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Coolest thing I've seen at GDC: software to animate anything

Coolest thing I’ve seen at GDC: software to animate anything

Coolest thing I’ve seen at GDC: software to animate anything

Star Trek’s holodeck is one of the most intriguing sci-fi technologies: you give a computer some verbal commands, and rumbling, you’re on the streets of 1940s San Francisco, or wherever you want to go. We may never have holograms you can touch, but the part where computers can generate any 3D scene you need is now being worked on by a small studio in London.

At the Game Developers Conference in San Francisco on Wednesday, Gordon Midwood, CEO of Anything World, asked me what I wanted to see. I said I wanted to see a donkey, and a few seconds later, a donkey was walking around the screen in front of us. Sure, it’s kind of like a horse walking, and yes, all it does is run around the fields, but those are just details. The software delivered on its basic promise: I asked for a donkey, and a donkey showed up.

In the next demonstration, Midwood removed his hands from the keyboard. “Let’s make an underwater world and add 100 sharks and a dolphin,” he said into the microphone. Seconds later, I saw a dolphin at the wrong party: 100 swimming sharks.

Developers who want to use any world as a game development or prototyping tool will integrate it into engines like Unity, but as Midwood has shown, it can also generate scenes, objects, and creatures on the fly. It’s the coolest thing I’ve seen at the GDC showroom, and others have noticed its potential. Roblox is exploring a deal with the company, and Ubisoft is already using the software for prototyping, as well as a collaborative project called Rabbids Playground.

how does this work

With so much blockchain stuff plaguing GDC, it’s comforting to see an old tech buzzword: any world uses machine learning algorithms, developed in part in a research project at the University of London that continues more than a year. In short, they built automated methods for teaching systems how to analyze 3D models from sources like Sketchfab, and sort, segment, arrange, and animate (or not animate) them in ways that make sense to humans. ). Now it can be extracted from over 500,000 models.

Of course, sometimes any world can go wrong: The software once thought a table was a quadruped, and another time it thought the top of a pineapple was a spider’s leg, which was “horrible,” Midwood said.

It’s still early days (at least compared to Star Trek: The Next Generation, which took place in the 2360s), but even at this rather crude stage, seeing how the 3D models it provides with the 3D models it knows about the movement of animals —I feel strangely proud of my trotting donkey, as if it were my duty to give it life by asking for it.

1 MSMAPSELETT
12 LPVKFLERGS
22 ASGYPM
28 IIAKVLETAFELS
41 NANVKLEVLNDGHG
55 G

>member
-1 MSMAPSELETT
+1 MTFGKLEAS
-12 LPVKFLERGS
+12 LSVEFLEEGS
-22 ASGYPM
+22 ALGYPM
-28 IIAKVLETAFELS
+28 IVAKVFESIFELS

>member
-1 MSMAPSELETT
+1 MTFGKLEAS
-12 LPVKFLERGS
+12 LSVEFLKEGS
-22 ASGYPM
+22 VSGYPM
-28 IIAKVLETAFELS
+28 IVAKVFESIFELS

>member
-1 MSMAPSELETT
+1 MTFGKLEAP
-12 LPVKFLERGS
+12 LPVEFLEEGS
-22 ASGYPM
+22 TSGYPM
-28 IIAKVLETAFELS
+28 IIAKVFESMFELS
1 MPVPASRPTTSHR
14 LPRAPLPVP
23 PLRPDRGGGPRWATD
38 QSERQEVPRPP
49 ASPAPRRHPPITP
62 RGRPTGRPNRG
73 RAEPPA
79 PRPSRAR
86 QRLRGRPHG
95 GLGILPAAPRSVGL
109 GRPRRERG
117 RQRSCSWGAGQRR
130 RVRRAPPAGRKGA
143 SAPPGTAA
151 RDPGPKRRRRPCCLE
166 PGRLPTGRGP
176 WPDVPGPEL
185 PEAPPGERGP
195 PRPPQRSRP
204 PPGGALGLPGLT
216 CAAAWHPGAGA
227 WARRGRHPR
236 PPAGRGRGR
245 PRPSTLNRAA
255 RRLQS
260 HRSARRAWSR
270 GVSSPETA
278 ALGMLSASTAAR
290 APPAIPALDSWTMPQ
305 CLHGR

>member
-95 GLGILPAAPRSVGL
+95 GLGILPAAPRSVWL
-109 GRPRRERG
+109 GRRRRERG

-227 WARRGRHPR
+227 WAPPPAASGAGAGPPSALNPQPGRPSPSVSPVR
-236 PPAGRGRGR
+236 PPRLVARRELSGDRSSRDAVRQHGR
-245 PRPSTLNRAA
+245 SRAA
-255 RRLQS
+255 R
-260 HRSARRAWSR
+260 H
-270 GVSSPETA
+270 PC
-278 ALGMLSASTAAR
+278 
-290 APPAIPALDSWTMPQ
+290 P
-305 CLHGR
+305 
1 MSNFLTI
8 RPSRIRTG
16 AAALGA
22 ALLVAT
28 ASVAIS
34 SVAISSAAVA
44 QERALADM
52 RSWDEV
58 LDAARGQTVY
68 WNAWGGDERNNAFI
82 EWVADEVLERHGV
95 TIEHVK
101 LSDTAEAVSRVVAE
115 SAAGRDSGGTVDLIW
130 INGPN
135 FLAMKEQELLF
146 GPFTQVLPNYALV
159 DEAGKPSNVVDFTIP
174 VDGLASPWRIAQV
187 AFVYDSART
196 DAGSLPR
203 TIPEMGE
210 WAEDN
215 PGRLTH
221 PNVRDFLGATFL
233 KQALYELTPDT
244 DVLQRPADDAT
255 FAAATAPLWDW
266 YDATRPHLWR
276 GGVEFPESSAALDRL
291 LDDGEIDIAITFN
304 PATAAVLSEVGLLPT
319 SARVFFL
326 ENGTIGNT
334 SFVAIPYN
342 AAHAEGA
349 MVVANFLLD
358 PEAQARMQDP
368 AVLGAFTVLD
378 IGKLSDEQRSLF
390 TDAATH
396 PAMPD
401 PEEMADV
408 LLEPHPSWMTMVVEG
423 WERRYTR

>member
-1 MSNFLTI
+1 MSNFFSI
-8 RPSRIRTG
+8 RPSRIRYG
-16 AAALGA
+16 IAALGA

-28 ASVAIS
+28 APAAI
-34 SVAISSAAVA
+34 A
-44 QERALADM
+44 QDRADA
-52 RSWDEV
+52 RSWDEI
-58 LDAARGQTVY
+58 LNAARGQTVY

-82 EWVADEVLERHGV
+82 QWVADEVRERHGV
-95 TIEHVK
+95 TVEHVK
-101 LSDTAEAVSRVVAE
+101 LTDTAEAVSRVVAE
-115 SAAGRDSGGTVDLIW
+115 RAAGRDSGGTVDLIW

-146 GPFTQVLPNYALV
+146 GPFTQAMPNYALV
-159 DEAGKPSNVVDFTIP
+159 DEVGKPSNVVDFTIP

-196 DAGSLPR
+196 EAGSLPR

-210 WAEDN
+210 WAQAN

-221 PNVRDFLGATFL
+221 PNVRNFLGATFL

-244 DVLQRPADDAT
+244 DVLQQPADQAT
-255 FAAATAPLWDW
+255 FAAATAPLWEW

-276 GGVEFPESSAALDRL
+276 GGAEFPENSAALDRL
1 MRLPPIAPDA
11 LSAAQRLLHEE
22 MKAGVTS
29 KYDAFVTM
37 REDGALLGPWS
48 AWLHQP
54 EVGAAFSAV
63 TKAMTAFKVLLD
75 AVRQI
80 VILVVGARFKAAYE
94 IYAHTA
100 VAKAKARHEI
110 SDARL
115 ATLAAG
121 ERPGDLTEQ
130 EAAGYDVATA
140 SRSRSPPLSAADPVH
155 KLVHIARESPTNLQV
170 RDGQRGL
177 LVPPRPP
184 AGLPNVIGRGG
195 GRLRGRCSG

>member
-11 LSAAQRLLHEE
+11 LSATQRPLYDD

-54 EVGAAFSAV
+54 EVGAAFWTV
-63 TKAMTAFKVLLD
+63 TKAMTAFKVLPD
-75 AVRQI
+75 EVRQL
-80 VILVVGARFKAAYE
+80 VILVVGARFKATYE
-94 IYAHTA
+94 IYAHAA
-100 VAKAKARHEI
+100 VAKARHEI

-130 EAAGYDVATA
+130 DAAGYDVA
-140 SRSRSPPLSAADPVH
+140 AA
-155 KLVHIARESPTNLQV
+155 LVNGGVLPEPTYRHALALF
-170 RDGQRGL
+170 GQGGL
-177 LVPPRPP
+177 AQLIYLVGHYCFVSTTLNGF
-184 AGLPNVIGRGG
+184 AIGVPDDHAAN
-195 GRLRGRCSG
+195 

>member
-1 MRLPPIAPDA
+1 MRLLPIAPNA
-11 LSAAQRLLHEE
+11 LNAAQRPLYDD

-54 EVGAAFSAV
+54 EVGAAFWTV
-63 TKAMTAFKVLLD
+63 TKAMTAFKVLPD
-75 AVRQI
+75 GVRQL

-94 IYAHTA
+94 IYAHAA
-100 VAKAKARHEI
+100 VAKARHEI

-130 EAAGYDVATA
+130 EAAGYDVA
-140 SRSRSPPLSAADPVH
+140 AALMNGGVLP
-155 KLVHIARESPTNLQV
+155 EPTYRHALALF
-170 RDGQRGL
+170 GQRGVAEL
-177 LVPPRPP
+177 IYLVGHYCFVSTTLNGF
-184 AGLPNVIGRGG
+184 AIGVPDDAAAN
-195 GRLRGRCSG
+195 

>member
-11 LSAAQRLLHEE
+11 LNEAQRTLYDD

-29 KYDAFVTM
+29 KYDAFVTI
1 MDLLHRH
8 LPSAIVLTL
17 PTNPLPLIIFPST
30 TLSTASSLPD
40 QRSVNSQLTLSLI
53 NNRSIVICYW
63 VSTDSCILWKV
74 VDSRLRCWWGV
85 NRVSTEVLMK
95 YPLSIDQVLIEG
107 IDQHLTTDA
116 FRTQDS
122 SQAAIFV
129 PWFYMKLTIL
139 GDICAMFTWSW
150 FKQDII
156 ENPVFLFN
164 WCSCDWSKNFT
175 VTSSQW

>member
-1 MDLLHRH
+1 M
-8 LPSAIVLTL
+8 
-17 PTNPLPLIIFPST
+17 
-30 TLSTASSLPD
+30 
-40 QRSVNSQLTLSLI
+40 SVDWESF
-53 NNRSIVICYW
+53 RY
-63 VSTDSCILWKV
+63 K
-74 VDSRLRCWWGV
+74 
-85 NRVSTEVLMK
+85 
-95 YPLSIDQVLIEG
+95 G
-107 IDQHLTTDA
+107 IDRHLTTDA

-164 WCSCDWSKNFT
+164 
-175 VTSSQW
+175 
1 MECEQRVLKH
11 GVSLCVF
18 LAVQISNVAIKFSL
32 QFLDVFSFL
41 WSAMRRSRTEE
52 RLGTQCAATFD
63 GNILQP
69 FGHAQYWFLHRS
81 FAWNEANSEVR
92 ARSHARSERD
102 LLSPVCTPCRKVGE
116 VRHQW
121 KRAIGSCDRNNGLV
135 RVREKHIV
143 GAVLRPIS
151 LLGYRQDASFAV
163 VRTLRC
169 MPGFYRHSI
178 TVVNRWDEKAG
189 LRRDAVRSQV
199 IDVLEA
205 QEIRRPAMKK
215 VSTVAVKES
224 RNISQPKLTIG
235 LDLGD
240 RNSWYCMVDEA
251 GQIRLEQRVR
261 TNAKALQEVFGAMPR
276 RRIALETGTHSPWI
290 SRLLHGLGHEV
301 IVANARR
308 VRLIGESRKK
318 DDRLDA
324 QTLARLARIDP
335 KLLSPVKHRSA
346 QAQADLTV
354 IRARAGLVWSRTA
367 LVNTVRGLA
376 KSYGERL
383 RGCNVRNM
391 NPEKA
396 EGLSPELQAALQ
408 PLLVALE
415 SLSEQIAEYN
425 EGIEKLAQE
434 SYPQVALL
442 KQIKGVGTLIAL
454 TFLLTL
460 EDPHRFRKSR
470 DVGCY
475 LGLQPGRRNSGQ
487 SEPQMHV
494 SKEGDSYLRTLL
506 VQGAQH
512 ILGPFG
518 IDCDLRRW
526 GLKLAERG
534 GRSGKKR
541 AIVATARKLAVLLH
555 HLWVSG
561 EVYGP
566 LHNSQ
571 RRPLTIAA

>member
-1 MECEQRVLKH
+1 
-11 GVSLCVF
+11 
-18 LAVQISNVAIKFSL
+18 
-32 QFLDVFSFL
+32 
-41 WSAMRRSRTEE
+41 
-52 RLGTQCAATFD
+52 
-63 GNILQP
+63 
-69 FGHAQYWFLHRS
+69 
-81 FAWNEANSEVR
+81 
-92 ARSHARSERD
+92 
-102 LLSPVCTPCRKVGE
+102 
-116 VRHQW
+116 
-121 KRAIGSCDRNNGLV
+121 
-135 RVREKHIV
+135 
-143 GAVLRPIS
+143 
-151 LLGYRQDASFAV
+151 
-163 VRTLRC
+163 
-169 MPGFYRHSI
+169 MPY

For non-developers, Midwood believes any world has the potential to be a super easy-to-use game creation tool, or just something fun and useful. For example, you can use it to dynamically create a green screen scene while streaming, or actually treat it as a holodeck computer, put on a VR headset and request a relaxing scene.

Meta (the company formerly known as Facebook) showed something similar last month, but without the animated creatures. In response, Anything World released a mock demo. Explaining what people want at the level of natural language is probably one of the ultimate goals of all software, so it’s no surprise that there is competition in the field of “making things appear in 3D by requiring them”. However, any World’s technology now looks more powerful than Meta’s. It’s also a fairly small company, with six machine learning experts and nine others working on the tool’s technology.

In the future, Anything World plans to release a version with higher fidelity models and animations — it’s coming to an Unreal Engine version soon, and plans to utilize Epic’s Quixel model — as well as its own consumer app. Now it works with Unity.

Any world is a long way from the Star Trek computer’s understanding of the physical world — I suspect it knows nothing about 1940s San Francisco — but just because donkeys might walk like horses now doesn’t mean they will tomorrow. Midwood won’t promise me holodecks just yet, but he believes the system’s ability to tag and animate 3D models will only get more elaborate and sophisticated.

Shark-infested waters made for me. (Image credit: Any World)

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Bart Thompson
Bart is esports.com.tn's List Writer . He is from Houston, Texas, and is currently pursuing a bachelor's degree in creative writing, majoring in non-fiction writing. He likes to play The Elder Scrolls Online and learn everything about The Elder Scrolls series.